Micro & Nano Flows for Engineering

The micro & nano flows group is a research partnership between the Universities of Warwick and Edinburgh, and Daresbury Laboratory. We investigate gas and liquid flows at the micro and nano scale (where conventional analysis and classical fluid dynamics cannot be applied) using a range of simulation techniques: molecular dynamics,  extended hydrodynamics, stochastic modelling, and hybrid multiscaling. Our aim is to predict and understand these flows by developing methods that combine modelling accuracy with computational efficiency.

Targeted applications all depend on the behaviour of interfaces that divide phases, and include: radical cancer treatments that exploit nano-bubble cavitation; the cooling of high-power electronics through evaporative nano-menisci; nanowire membranes for separating oil and water, e.g. for oil spills; and smart nano-structured surfaces for drag reduction and anti-fouling, with applications to low-emissions aerospace, automotive and marine transport.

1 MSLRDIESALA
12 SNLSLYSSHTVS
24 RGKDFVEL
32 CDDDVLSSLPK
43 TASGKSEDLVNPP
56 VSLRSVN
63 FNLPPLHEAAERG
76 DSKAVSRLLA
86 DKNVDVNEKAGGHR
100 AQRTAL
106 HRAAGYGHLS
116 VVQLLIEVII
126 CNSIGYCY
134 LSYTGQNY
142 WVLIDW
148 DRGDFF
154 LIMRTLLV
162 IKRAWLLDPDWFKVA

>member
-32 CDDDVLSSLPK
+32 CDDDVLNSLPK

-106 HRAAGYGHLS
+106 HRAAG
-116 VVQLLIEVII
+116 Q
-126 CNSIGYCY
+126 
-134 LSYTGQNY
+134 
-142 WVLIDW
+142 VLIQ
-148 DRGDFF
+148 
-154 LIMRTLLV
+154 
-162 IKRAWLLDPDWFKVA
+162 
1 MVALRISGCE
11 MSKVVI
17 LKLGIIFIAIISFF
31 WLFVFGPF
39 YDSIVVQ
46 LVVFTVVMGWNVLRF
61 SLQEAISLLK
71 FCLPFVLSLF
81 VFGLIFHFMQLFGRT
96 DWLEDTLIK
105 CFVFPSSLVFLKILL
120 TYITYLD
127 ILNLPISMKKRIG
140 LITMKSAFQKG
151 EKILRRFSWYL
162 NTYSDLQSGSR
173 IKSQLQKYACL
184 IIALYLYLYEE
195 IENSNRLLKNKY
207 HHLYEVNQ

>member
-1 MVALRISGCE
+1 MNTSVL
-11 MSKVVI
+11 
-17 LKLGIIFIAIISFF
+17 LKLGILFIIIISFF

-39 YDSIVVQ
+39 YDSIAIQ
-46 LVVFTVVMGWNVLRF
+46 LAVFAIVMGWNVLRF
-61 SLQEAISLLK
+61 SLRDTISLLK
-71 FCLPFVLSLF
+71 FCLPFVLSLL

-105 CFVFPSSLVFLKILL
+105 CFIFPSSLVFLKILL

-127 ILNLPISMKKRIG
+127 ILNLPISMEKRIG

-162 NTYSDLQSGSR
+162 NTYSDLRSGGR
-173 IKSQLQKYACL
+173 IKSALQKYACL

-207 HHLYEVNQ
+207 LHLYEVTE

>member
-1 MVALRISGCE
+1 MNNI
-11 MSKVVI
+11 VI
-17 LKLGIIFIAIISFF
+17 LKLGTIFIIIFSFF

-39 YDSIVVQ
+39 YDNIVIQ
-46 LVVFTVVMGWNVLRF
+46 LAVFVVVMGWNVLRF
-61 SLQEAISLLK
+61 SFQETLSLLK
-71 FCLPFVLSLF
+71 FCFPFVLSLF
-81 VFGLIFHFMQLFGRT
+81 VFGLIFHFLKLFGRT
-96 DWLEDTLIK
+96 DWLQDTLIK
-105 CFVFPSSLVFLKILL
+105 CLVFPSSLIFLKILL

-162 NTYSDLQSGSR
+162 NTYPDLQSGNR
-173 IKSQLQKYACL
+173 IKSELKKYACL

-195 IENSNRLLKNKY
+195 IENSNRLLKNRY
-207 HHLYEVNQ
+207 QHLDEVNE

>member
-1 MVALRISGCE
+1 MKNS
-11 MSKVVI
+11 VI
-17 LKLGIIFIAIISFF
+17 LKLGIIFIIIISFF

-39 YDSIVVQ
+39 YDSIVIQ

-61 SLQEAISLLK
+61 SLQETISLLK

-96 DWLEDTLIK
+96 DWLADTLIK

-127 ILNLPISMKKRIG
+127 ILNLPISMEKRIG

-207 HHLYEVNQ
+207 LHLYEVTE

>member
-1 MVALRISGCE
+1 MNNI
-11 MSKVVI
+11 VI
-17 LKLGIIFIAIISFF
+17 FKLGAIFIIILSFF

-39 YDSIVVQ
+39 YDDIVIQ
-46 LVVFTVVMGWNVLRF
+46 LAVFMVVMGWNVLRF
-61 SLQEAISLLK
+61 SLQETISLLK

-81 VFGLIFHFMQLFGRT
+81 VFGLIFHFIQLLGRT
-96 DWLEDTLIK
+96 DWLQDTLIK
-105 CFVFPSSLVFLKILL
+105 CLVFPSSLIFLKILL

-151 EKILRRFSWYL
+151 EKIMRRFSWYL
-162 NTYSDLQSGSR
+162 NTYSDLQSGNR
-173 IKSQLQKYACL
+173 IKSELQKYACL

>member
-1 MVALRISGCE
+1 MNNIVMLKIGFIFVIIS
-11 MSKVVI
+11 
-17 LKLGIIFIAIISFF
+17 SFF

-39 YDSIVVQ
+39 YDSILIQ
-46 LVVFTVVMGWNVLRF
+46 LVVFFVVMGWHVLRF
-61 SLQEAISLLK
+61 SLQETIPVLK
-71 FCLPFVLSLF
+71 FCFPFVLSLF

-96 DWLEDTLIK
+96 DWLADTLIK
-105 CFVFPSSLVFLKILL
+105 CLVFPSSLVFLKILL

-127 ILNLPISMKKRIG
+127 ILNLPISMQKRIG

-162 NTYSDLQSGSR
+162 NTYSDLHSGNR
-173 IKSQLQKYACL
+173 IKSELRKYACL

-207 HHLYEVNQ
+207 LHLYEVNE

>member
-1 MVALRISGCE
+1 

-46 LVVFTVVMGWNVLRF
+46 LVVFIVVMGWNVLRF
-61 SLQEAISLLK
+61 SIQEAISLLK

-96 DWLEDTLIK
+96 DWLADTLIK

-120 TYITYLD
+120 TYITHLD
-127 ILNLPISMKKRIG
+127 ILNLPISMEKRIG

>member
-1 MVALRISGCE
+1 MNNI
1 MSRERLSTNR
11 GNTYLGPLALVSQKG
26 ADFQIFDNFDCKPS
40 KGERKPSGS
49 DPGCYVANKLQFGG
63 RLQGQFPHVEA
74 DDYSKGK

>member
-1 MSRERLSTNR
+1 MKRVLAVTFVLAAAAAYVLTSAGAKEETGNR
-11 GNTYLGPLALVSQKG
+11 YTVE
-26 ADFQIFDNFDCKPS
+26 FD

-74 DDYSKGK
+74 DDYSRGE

EPSRC Programme Grant in Nano-Engineered Flow Technologies

Our work is supported by a number of funding sources (see below), including a 5-year EPSRC Programme Grant (2016-2020). This Programme aims to underpin future UK innovation in nano-structured and smart interfaces by delivering a simulation-for-design capability for nano-engineered flow technologies, as well as a better scientific understanding of the critical interfacial fluid dynamics.

We will produce software that a) resolves interfaces down to the molecular scale, and b) spans the scales relevant to the engineering application. As accurate molecular/particle methods are computationally unfeasible at engineering scales, and efficient but conventional fluids models do not capture the important molecular physics, this is a formidable multiscale problem in both time and space. The software we develop will have embedded intelligence that decides dynamically on the correct simulation tools needed at each interface location, for every phase combination, and matches these tools to appropriate computational platforms for maximum efficiency.

This work is strongly supported by nine external partners (see below).

Current Funding

  • “Nano-Engineered Flow Technologies: Simulation for Design across Scale and Phase” EPSRC Programme Grant EP/N016602/1 01/16-12/20 (£3.4M)
  • “The First Open-Source Software for Non-Continuum Flows in Engineering” EPSRC grants: EP/K038427/1 K038621/1 K038664/1 07/13-06/17 (£0.9M)